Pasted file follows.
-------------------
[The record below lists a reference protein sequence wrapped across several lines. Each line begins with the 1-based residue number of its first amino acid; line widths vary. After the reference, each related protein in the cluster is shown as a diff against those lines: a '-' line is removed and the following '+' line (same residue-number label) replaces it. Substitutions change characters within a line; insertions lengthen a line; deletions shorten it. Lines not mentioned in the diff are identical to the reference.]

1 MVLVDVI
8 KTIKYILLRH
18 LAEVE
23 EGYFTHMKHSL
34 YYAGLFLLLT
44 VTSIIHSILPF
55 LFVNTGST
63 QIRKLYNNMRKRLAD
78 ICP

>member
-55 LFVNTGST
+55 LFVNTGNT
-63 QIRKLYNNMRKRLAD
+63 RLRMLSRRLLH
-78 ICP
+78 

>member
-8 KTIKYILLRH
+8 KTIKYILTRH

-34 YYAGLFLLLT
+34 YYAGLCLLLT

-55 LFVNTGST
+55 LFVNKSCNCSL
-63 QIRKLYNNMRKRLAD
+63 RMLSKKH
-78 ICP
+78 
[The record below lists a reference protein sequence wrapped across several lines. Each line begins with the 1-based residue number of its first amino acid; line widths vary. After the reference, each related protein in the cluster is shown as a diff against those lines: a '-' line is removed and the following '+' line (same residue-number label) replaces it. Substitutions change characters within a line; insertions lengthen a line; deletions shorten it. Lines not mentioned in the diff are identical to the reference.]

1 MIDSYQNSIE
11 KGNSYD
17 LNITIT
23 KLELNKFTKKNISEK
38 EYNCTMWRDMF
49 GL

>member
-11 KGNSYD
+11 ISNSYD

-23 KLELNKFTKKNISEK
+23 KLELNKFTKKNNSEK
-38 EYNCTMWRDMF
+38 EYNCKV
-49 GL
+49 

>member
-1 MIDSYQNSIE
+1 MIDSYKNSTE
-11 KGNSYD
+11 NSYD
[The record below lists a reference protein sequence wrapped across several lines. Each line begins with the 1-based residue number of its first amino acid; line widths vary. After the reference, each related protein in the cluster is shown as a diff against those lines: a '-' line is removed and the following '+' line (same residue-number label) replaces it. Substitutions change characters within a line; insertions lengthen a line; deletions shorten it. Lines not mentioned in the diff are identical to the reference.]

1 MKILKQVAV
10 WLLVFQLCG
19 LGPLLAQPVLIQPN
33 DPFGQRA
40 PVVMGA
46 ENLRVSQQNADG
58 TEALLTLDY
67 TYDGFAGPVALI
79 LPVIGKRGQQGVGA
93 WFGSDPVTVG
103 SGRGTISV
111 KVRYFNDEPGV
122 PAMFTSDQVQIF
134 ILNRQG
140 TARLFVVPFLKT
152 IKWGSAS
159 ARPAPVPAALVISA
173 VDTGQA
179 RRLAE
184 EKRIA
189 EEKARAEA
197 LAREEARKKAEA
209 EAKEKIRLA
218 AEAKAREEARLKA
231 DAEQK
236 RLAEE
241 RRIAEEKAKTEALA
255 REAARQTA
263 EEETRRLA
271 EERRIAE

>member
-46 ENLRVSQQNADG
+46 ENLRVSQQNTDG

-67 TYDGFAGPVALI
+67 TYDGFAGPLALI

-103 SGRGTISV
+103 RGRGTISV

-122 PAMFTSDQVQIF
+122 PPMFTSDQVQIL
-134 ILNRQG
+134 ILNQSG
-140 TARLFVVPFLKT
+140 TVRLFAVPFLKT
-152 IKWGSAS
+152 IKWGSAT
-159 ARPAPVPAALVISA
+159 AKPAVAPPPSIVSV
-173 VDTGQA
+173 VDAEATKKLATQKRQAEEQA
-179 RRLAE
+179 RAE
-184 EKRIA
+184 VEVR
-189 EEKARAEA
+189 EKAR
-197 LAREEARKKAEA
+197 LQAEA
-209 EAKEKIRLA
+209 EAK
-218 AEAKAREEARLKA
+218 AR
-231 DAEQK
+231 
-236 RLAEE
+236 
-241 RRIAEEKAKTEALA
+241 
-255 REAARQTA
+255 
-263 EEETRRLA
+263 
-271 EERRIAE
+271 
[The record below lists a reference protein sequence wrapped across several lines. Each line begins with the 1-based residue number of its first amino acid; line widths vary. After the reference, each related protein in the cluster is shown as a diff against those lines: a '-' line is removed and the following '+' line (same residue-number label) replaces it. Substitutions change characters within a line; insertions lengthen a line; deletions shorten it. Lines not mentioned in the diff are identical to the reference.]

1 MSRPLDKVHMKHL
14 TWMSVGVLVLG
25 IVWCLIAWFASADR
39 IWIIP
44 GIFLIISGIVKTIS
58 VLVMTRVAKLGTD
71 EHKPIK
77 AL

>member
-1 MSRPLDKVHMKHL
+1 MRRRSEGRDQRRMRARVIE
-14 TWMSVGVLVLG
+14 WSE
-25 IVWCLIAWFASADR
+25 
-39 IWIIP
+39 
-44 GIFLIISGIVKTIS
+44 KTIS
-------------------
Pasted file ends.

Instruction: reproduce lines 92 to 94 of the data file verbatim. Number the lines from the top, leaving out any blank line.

-140 TARLFVVPFLKT
+140 TVRLFAVPFLKT
-152 IKWGSAS